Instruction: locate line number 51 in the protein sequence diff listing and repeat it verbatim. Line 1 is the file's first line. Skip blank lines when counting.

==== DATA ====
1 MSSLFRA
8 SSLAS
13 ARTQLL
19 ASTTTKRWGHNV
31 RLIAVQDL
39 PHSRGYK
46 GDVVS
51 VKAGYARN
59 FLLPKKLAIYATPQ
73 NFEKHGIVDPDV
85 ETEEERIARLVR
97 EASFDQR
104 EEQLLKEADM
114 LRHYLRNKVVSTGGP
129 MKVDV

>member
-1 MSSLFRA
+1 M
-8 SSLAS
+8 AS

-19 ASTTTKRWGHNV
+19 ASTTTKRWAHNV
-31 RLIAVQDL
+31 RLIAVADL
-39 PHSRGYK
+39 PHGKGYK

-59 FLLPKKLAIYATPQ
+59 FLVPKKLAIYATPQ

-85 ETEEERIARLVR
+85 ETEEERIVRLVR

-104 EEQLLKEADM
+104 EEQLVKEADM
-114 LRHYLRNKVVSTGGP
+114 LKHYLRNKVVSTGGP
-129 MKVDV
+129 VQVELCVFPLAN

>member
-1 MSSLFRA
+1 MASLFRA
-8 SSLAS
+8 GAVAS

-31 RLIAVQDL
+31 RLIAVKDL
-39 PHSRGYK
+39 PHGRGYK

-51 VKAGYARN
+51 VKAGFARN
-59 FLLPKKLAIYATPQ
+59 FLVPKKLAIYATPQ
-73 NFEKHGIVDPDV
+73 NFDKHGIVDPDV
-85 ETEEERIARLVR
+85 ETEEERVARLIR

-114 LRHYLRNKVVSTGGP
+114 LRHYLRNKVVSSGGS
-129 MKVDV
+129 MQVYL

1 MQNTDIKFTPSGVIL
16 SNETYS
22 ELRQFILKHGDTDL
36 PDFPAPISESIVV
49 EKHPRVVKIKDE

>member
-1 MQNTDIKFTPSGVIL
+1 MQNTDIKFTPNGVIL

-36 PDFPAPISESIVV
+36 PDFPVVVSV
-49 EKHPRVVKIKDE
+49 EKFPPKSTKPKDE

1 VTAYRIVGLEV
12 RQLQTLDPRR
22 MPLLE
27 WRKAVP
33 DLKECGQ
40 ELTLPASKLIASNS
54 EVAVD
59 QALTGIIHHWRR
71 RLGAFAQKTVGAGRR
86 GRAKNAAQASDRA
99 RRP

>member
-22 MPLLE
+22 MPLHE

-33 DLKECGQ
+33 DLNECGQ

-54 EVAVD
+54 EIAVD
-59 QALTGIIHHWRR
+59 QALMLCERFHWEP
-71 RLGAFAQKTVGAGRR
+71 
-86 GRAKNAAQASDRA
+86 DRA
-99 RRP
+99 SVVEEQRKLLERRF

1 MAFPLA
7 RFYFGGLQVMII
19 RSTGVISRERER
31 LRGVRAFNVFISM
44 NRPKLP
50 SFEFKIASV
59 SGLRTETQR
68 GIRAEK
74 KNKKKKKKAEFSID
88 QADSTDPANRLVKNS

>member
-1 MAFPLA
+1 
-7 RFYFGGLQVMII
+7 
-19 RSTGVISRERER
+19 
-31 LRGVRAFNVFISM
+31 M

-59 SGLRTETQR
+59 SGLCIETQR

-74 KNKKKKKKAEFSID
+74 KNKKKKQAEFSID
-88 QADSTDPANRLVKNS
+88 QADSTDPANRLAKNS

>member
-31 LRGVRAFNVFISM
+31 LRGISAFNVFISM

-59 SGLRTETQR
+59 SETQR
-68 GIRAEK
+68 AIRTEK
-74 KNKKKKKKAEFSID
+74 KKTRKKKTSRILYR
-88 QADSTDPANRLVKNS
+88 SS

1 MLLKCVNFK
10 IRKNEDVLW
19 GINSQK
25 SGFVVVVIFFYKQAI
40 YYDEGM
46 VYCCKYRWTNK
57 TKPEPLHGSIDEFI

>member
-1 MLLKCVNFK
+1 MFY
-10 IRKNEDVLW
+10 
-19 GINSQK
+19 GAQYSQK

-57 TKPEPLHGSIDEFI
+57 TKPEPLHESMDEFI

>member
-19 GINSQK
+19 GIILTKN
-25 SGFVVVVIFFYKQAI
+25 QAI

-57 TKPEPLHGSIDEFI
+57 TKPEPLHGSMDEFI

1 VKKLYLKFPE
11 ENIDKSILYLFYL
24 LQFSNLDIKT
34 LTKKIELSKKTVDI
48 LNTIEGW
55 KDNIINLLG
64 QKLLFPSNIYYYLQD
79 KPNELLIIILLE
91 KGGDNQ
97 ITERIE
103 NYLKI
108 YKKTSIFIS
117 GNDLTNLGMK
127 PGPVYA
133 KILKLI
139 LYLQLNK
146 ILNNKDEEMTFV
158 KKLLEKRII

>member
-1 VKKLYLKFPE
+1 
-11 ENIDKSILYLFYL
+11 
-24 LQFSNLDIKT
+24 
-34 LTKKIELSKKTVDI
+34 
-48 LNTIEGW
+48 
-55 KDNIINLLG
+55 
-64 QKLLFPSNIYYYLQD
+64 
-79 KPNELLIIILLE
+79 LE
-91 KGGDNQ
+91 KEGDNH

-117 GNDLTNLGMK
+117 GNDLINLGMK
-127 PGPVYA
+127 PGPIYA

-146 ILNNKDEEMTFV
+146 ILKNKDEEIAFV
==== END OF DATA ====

+73 NFDKHGIVDPDV